Ulu Va’a was established in 2020 by North Kohala Community members to engage Hawaii youth and community in wa'a culture and ahupua’a habitat restoration practices. Our intention is to build navigational skills that are transferable to life skills. In this program we will build a wa’a program and strengthen and support ongoing habitat restoration programs.
We have built three canoes for Hamakua and two for Kohala that are still in use today. We are also active in coastal conservation, lo’i restoration, and supporting the KHS garden to cafeteria program which is a leader in the state. Our greater vision is to bridge our island communities by leading youth driven education programs that will build the next generation of ocean and land stewards in community based resource management.
Due to the increasing population in the islands, the clear-cutting of native forests, history of cultural loss and ecological deforestation, we see the need to engage Hawaii youth and community by bridging existing wa’a and ahupua’a habit restoration programs. The Hawaiian voyaging traditions understand that the atmospheric rain belt brings water to our island and is generated and supported by trees and forests. Our keiki need connections to culture and regenerative practices. Ulu Va’a will provide these needed actions.
There are many programs that relate to culture, environment and habitat restoration yet there is a lack of connection among these programs and a lack of opportunities for Kohala youth to engage in these programs. One of the greatest challenges facing our Kohala community and peers is drug use. Looking at this as a lack of connection and sense of purpose we see this as an opportunity to engage our community in meaningful, hands-on culturally based programming. Additionally there are many wa’a programs around the state, having a strong wa’a program here in Kohala will prepare our youth to be active participants in these future opportunities.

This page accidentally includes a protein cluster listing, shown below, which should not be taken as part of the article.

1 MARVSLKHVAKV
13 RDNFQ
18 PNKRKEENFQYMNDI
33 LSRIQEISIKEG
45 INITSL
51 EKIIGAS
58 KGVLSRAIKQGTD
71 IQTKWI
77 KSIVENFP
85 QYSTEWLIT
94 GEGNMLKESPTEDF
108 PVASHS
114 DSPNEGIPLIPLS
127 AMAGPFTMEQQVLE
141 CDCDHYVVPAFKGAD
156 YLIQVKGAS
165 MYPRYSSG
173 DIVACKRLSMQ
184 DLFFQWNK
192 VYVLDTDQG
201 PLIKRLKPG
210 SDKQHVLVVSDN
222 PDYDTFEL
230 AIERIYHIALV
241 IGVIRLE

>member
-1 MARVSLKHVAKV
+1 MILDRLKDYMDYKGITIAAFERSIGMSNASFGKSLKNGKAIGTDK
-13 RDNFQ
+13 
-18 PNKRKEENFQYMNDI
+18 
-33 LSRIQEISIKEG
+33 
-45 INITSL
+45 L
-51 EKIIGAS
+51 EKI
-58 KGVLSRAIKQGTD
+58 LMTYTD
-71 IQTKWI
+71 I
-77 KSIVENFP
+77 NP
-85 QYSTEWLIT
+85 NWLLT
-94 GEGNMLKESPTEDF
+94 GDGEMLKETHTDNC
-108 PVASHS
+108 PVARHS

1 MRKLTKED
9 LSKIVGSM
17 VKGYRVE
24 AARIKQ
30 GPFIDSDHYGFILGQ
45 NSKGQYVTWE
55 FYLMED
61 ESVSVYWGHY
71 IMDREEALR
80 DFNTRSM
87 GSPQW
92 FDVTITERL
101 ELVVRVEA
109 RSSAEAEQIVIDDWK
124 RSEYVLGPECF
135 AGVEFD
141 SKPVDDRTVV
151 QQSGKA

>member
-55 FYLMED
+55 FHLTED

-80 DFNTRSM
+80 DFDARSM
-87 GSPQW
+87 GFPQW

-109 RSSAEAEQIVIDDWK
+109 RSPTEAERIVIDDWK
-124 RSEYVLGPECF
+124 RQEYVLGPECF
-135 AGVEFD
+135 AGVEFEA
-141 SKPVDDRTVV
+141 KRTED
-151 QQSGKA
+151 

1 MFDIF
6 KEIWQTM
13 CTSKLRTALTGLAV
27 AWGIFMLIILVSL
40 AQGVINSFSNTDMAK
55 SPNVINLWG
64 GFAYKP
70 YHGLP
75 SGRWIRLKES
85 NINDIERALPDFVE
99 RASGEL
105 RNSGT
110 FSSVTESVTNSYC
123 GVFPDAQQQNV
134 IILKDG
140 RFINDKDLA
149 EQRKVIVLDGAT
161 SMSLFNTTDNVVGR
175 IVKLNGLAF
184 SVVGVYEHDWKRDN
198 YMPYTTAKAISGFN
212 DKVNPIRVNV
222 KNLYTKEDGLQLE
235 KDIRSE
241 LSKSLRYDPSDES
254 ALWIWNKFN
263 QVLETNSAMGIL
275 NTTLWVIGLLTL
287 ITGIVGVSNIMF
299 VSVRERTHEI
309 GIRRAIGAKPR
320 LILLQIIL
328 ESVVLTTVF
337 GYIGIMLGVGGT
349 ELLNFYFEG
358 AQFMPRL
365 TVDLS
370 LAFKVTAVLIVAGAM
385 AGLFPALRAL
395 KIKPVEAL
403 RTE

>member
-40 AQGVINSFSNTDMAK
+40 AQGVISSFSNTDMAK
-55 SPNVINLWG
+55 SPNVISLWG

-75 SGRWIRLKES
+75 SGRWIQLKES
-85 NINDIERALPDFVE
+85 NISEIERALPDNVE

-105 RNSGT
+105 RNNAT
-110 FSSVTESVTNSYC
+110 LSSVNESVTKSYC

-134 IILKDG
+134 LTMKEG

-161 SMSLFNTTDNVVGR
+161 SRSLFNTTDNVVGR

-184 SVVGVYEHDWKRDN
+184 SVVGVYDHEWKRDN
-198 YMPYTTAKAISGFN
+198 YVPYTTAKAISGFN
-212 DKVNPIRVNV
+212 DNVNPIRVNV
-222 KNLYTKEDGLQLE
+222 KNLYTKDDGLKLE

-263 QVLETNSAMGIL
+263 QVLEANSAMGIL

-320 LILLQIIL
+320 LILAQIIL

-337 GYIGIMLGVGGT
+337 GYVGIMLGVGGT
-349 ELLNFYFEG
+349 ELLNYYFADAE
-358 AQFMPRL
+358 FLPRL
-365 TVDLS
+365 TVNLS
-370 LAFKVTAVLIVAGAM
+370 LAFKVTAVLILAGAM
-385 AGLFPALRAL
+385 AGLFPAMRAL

Our goal is to bridge the gap between our forests, diets, and canoes. Our programs include canoe building, school and home gardens, coastal, reef, forest and watershed restoration
We will ensure our completion of a 37 ft double hulled canoe build following a set of proven boat plans and by networking with various members in our community. The canoe build, a Tama Moana, is an ethnic eco friendly James Wharrem (boat builder company) design.
We will complete the project at Kepaniwai Ola Inc. woodshop at the old Hala’ula sugar mill. This site is the only industrial zoned shop here in North Kohala. When the wa’a is complete we will collaborate with existing community organizations like Na Kalai Wa’a Moku o Keawe. Hip Agriculture, Aloha Wa’a, Kanu o ka ‘Áina, Hamakua Cultural Center, Ulu Mau Puanui, Kamehameha Schools, Big Island Substance Abuse Council (BISAC), Mana Farms and the Konohiki Restoration Project.
The plan for Ulu Va’a is to continue to mentor youth by working and partnering in our community and schools by creating a platform for more education and outreach. The delivered results will be supplying a wa’a for schools and connecting similar programs that exist to fortify and scale the impact.
The completion and sailing of this wa’a will be the result of this initial funding and support. We will track the number of participants in our programs and will continue our work in schools and provide access for the students who are interested in participating with our project. This will be an expansion of the work already happening with Kohala High school students in the garden and loi restoration work.
We have $15,000 in cash pledges from local residents and businesses. We have $5,000 worth of supplies donated for the project. We anticipate raising the rest of the funding through local fundraisers and in kind donations. The woodshop to conduct the build as well as all of the labor will be provided in-kind.
Ulu Va’a is a 501(c)(3) organization under the umbrella of the Inter-Nation Cultural Foundation.
Inter-Nation Cultural Foundation is a global donor-direct Ca 501(c)(3) non-profit, established in 1998. All donations are tax-deductible. Sanctioned specifically by the IRS as a donor-direct non-profit, one of only seven in the country.
Our goal is to bridge the gap between our forests, diets, and canoes. Our programs include canoe building, school and home gardens, coastal, reef, forest and watershed restoration.
— Ulu Va’a